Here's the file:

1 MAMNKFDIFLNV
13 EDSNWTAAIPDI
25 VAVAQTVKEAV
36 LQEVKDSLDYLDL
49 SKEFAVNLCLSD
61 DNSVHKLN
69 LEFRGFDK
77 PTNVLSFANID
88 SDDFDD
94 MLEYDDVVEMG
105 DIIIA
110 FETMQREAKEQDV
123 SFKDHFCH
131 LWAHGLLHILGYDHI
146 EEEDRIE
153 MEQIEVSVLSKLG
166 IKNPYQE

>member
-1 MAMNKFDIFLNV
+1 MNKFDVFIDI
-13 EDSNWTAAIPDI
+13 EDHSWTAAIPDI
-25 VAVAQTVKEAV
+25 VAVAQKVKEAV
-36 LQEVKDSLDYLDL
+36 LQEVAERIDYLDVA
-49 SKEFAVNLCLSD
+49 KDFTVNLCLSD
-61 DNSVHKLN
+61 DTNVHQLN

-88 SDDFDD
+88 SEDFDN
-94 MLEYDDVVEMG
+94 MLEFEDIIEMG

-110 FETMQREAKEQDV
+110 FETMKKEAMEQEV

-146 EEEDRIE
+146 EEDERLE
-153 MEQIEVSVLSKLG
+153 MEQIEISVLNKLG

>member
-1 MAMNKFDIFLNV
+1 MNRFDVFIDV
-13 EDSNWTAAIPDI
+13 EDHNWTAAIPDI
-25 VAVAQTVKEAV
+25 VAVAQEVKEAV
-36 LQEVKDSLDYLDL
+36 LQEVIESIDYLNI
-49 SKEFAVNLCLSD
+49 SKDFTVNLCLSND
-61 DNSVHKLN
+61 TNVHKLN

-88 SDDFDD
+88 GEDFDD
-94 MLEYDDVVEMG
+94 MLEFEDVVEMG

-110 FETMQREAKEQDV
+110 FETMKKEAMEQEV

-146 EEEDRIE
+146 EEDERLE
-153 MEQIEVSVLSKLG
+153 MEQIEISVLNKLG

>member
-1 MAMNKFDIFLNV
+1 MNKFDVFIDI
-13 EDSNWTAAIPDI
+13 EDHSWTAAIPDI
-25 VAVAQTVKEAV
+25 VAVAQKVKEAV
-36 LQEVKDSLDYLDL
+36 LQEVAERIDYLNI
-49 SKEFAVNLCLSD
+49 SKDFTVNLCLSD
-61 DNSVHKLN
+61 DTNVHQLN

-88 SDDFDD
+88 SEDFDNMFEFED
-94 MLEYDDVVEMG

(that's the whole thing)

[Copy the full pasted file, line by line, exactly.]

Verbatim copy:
1 MAMNKFDIFLNV
13 EDSNWTAAIPDI
25 VAVAQTVKEAV
36 LQEVKDSLDYLDL
49 SKEFAVNLCLSD
61 DNSVHKLN
69 LEFRGFDK
77 PTNVLSFANID
88 SDDFDD
94 MLEYDDVVEMG
105 DIIIA
110 FETMQREAKEQDV
123 SFKDHFCH
131 LWAHGLLHILGYDHI
146 EEEDRIE
153 MEQIEVSVLSKLG
166 IKNPYQE

>member
-1 MAMNKFDIFLNV
+1 MNKFDVFIDI
-13 EDSNWTAAIPDI
+13 EDHSWTAAIPDI
-25 VAVAQTVKEAV
+25 VAVAQKVKEAV
-36 LQEVKDSLDYLDL
+36 LQEVAERIDYLDVA
-49 SKEFAVNLCLSD
+49 KDFTVNLCLSD
-61 DNSVHKLN
+61 DTNVHQLN

-88 SDDFDD
+88 SEDFDN
-94 MLEYDDVVEMG
+94 MLEFEDIIEMG

-110 FETMQREAKEQDV
+110 FETMKKEAMEQEV

-146 EEEDRIE
+146 EEDERLE
-153 MEQIEVSVLSKLG
+153 MEQIEISVLNKLG

>member
-1 MAMNKFDIFLNV
+1 MNRFDVFIDV
-13 EDSNWTAAIPDI
+13 EDHNWTAAIPDI
-25 VAVAQTVKEAV
+25 VAVAQEVKEAV
-36 LQEVKDSLDYLDL
+36 LQEVIESIDYLNI
-49 SKEFAVNLCLSD
+49 SKDFTVNLCLSND
-61 DNSVHKLN
+61 TNVHKLN

-88 SDDFDD
+88 GEDFDD
-94 MLEYDDVVEMG
+94 MLEFEDVVEMG

-110 FETMQREAKEQDV
+110 FETMKKEAMEQEV

-146 EEEDRIE
+146 EEDERLE
-153 MEQIEVSVLSKLG
+153 MEQIEISVLNKLG

>member
-1 MAMNKFDIFLNV
+1 MNKFDVFIDI
-13 EDSNWTAAIPDI
+13 EDHSWTAAIPDI
-25 VAVAQTVKEAV
+25 VAVAQKVKEAV
-36 LQEVKDSLDYLDL
+36 LQEVAERIDYLNI
-49 SKEFAVNLCLSD
+49 SKDFTVNLCLSD
-61 DNSVHKLN
+61 DTNVHQLN

-88 SDDFDD
+88 SEDFDNMFEFED
-94 MLEYDDVVEMG